Turkey has invited the Iraqi chief of staff to Ankara to discuss the current row between the two countries over the Bashiqa camp near Mosul.
Turkey's Defense Minister Fikri Işık said Monday that a letter was sent to the Iraqi Chief of Staff Othman al-Ghanimi, inviting him to the Turkish capital to have talks about the issue of Turkish troops' presence at the Bashiqa camp.
In a joint press conference with al-Abadi after their meeting on Sunday, Prime Minister Binali Yıldırım said the issue of Turkish troops at the Bashiqa camp near Mosul will be solved with Iraq in a friendly way and in line with clearing Daesh terrorists from the region.
Explaining that the troops were stationed in Bashiqa out of a necessity, Yıldırım said great efforts have been taken to clear Daesh from the region.
Earlier this year, Iraqi-Turkish relations had turned sour over who should take part in the planned Mosul assault against Daesh.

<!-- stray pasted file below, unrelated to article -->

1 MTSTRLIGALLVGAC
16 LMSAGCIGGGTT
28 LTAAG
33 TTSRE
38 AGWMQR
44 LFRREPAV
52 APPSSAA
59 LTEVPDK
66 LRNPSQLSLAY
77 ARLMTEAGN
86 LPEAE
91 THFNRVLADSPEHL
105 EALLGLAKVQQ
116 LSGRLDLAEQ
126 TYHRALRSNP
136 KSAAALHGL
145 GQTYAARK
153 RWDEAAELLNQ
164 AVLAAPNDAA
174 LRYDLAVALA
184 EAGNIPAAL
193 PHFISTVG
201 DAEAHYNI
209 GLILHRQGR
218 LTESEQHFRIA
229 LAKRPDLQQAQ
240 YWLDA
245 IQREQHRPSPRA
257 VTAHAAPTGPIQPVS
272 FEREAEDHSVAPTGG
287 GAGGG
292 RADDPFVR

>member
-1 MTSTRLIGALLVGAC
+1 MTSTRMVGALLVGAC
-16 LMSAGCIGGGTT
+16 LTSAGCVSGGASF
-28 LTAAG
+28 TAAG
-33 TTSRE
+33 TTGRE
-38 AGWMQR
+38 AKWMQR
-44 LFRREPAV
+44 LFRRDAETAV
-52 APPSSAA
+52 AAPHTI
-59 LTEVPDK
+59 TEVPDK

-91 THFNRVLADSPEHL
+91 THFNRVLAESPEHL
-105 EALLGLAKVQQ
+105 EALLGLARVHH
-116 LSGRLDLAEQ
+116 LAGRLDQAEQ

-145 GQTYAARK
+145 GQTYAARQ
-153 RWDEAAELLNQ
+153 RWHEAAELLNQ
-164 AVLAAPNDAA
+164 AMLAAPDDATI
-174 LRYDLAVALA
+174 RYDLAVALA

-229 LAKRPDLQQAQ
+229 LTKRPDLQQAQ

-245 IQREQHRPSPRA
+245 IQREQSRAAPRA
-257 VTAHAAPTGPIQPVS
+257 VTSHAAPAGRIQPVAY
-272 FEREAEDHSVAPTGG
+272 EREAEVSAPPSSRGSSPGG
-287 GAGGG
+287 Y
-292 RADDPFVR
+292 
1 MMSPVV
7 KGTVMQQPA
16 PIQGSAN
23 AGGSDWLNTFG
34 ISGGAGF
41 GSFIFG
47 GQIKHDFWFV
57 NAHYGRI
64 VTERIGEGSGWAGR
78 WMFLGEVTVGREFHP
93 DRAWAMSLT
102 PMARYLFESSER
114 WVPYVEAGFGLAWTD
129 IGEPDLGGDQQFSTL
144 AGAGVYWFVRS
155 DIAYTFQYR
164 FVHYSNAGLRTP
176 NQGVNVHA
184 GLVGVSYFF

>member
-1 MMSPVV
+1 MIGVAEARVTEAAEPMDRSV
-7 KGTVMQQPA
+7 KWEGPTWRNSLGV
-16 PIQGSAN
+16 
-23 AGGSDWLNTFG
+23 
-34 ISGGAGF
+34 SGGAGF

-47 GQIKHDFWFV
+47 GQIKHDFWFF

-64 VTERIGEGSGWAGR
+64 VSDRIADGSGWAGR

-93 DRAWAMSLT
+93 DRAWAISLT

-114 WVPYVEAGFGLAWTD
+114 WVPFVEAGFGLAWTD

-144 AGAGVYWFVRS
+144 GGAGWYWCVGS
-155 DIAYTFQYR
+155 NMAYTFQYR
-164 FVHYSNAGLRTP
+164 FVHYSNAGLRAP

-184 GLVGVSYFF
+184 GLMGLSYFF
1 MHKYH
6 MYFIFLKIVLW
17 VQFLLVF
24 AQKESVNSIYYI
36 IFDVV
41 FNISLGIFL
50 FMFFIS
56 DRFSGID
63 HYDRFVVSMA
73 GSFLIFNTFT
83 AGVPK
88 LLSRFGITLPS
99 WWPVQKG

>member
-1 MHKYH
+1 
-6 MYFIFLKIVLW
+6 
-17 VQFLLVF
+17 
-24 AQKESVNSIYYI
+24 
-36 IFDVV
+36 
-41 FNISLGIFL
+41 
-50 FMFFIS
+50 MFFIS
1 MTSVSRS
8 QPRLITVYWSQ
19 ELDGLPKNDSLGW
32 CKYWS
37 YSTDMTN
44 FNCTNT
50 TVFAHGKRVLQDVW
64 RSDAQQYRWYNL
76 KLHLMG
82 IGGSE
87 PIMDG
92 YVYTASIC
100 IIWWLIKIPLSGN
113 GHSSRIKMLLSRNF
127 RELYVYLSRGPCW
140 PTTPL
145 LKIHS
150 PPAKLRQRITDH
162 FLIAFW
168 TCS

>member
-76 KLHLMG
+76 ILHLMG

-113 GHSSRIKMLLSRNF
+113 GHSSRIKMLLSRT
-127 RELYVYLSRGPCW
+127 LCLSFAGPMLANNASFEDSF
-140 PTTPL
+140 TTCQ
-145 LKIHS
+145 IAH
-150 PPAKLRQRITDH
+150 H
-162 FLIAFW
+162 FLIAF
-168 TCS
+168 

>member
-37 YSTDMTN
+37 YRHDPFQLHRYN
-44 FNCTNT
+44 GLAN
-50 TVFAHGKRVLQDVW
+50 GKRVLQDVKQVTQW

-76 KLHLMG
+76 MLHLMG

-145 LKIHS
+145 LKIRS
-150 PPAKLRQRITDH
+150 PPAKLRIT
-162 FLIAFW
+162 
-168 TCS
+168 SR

Iraq had said they perceived the Turkish military forces presence in the country as a violation of Iraqi sovereignty and had called upon the Turkish authorities to withdraw those forces as soon as possible.
However, Turkey had stated that Turkish forces had initially been stationed at the Bashiqa camp to train the local forces in their fight against Daesh at the request of Abadi himself.
About 150 soldiers and up to 25 tanks were stationed in Bashiqa to protect Turkish servicemen training Iraqi volunteers to fight Daesh since March 2015. Turkey had pointed out that the soldiers were not assigned to combat duties, and would do all it could to prevent the operation from deepening sectarian conflict on its borders.
Mosul, the largest city seized by Daesh anywhere across the once vast territory it controlled in Iraq and neighboring Syria, has been held by the group since its fighters drove the U.S.-trained army out in June 2014.